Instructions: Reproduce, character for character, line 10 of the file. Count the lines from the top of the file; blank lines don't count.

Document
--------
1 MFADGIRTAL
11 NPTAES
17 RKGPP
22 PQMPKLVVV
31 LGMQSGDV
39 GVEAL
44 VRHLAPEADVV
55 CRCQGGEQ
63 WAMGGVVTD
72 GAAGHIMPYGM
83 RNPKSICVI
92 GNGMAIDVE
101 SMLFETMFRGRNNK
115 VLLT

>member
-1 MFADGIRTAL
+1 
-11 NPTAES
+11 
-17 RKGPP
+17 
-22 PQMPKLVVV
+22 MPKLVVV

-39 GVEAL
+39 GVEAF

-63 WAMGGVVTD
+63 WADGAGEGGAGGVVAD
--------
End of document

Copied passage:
72 GAAGHIMPYGM